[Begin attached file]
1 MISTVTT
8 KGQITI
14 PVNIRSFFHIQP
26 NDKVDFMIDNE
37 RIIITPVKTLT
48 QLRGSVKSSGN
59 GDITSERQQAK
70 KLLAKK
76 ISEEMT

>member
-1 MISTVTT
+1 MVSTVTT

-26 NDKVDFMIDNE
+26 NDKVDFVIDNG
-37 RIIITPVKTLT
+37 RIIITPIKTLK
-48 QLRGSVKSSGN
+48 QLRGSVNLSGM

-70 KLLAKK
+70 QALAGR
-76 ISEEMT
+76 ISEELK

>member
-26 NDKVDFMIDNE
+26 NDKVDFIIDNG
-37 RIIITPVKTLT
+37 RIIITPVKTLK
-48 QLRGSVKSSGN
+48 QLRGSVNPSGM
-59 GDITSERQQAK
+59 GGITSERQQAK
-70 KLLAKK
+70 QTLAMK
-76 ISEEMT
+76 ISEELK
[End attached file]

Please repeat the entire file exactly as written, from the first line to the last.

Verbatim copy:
1 MISTVTT
8 KGQITI
14 PVNIRSFFHIQP
26 NDKVDFMIDNE
37 RIIITPVKTLT
48 QLRGSVKSSGN
59 GDITSERQQAK
70 KLLAKK
76 ISEEMT

>member
-1 MISTVTT
+1 MVSTVTT

-26 NDKVDFMIDNE
+26 NDKVDFVIDNG
-37 RIIITPVKTLT
+37 RIIITPIKTLK
-48 QLRGSVKSSGN
+48 QLRGSVNLSGM

-70 KLLAKK
+70 QALAGR
-76 ISEEMT
+76 ISEELK

>member
-26 NDKVDFMIDNE
+26 NDKVDFIIDNG
-37 RIIITPVKTLT
+37 RIIITPVKTLK
-48 QLRGSVKSSGN
+48 QLRGSVNPSGM
-59 GDITSERQQAK
+59 GGITSERQQAK
-70 KLLAKK
+70 QTLAMK
-76 ISEEMT
+76 ISEELK